Can I skip the grains?

Sure! One of my favorite things about making granola is that it is super forgiving. If you need to be grain free for your household, you can swap the oats and millet for any combination of the following. (Buckwheat is technically a seed, and is not in the wheat family as it is not a grass. It is actually in the same family as rhubarb! Some in the paleo community consider it a pseudo-cereal, but I’ll leave whether you want to consider it a grain up to you! I go by what my family tolerates and feels good on, and we love buckwheat – if it doesn’t agree with you, by all means swap it out!)

  • Unsweetened shredded coconut, or coconut flakes
  • Almonds
  • Pecans
  • Pistachios
  • Brazil Nuts
  • Cashews
  • Sunflower seeds
  • Pumpkin seeds
  • Hemp
  • Flax seed (chia seeds are already in the recipe in a good amount — I wouldn’t add any more than what is already written)

LOVE the granola yogurt breakfast bar idea?!

Here are a few more granola recipes to try, to change things up a bit!

Gluten Free Honey Nut Granola

Renee Kohley – Raising Generation Nourished
5 from 15 votes



  • Pre-heat the oven to 325 degrees and set out 2 large sheet pans.
  • Put the oats, buckwheat groats, millet, nuts, seeds, and coconut sugar into a large mixing bowl, and set aside.
  • Melt the coconut oil in a small sauce pan, turn the heat off, and stir the honey to melt in. Add the extracts to the oil/honey and stir.
  • Add the melted coconut oil/honey mixture to your dry granola ingredients in the large mixing bowl, and stir to combine well.
  • Spread the granola mixture onto 2 large baking sheets and bake at 325 degrees for 10 minutes. Stir the mixture and return to the oven for another 10 minutes. Stir the mixture one more time and return to the oven for 10 more minutes. Remove the sheet trays from the oven and let it cool completely. It will crisp up as it cools. Store the cooled granola in an air tight container.
Tried this recipe?Let us know how it was!

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Recipe Rating


  1. 5 stars
    Love a yummy gluten free granola! I love a simple flavor like this one with just honey. I bet it’s amazing with almond milk!

  2. 5 stars
    Thanks for that link for hulled millet. I haven’t seen that before. We like to rotate in millet for porridge, and I’ve just soaked it, but I’ll try that product. Beautiful granola, and yay for summer!!! 🙂 🙂

  3. 5 stars
    Such a great granola recipe!! I love the addition of the hulled millet, adds such great texture!

  4. Hi Renee, my family LOVES this recipe. Even my mainstream mum snacks on it. Is there any way to make the recipe more like bark or a cookie where they can eat it on the go? Thank you for changing lives on the daily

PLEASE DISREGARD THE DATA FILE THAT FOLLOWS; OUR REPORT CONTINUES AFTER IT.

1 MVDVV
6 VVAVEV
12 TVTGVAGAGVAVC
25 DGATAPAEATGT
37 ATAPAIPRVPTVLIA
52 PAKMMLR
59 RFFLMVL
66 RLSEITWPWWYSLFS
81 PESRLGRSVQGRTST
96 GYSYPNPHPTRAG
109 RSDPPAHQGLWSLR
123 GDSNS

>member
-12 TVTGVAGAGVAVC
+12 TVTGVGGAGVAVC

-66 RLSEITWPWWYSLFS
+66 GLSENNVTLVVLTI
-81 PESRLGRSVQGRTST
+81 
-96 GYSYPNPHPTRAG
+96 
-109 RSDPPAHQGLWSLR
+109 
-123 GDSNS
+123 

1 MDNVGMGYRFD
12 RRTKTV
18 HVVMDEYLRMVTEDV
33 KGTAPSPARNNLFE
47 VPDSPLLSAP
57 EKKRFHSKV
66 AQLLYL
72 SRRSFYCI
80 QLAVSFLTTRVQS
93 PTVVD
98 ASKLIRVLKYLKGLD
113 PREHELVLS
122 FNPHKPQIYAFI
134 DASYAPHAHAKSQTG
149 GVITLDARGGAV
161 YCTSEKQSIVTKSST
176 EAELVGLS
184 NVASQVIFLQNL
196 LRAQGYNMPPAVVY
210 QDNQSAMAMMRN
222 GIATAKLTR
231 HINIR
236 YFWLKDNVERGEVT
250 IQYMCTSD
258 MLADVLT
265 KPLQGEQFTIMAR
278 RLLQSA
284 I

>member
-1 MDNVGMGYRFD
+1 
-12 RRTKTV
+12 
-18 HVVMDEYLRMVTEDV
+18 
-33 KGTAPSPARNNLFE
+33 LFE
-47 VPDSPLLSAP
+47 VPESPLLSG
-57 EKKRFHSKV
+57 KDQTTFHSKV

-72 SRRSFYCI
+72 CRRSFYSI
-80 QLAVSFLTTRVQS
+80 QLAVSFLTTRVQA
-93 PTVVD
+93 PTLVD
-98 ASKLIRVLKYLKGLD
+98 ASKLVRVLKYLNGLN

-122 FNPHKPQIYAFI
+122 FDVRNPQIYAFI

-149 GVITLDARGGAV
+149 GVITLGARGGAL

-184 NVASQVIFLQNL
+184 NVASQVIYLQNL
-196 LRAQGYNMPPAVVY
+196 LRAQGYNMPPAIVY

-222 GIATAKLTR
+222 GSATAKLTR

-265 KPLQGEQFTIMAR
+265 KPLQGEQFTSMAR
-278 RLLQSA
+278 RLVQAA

1. Hi Lauren! I use sprouted oats from One Degree, so they don’t need to be soaked, and I soak and dehydrate my nuts so they are already ready. But you could potentially soak them prior to baking – the baking time will be longer, and the mixture will need to be broken up a bit once it dries out. A dehydrator would work for soaking and drying them out as well.

  5. Hello, I tried your soaked quinoa and oat granola in your nourished beginnings cookbook. I love the idea of soaking the grains first to make them more digestible, but that batch turned out SO hard and almost too crunchy to eat. I omitted the quinoa the second time and tried again and it was still too crunchy. I notice you don’t soak these oats (I see you use sprouted). Should I abandon trying soaked oat granola if I don’t want to break my jaw??

  6. Hi Renee!
    Love your recipes!
    Just made this granola last night. I didn’t have buckwheat or millet.
    It came out really dark. Is is because my coconut sugar was a “brown coconut sugar” you think? It tastes great! Thank you!

    1. Hi Gen! Yes it could be – you mean your coconut sugar was a brown sugar-like coconut sugar? Meaning it had molasses added? It can get dark if it is cooked even a minute too long too, and if your oven runs slightly hotter than mine you may have to adjust that 10 minute increment of time to 8 or 9 minutes 🙂

  7. It was a brown coconut sugar. One to sub for brown sugar. I’m trying this week with regular coconut sugar!
    I haven’t found buckwheat groats yet nor millet but am working on it!

  8. Hi Renee
    I baked granola this morning and cooked it a few minutes 8 min each time and stirred it. It came out great! One pan is darker than the other! The one baked in the bar pan – stone- is lighter than the one in a baking sheet! Thank you!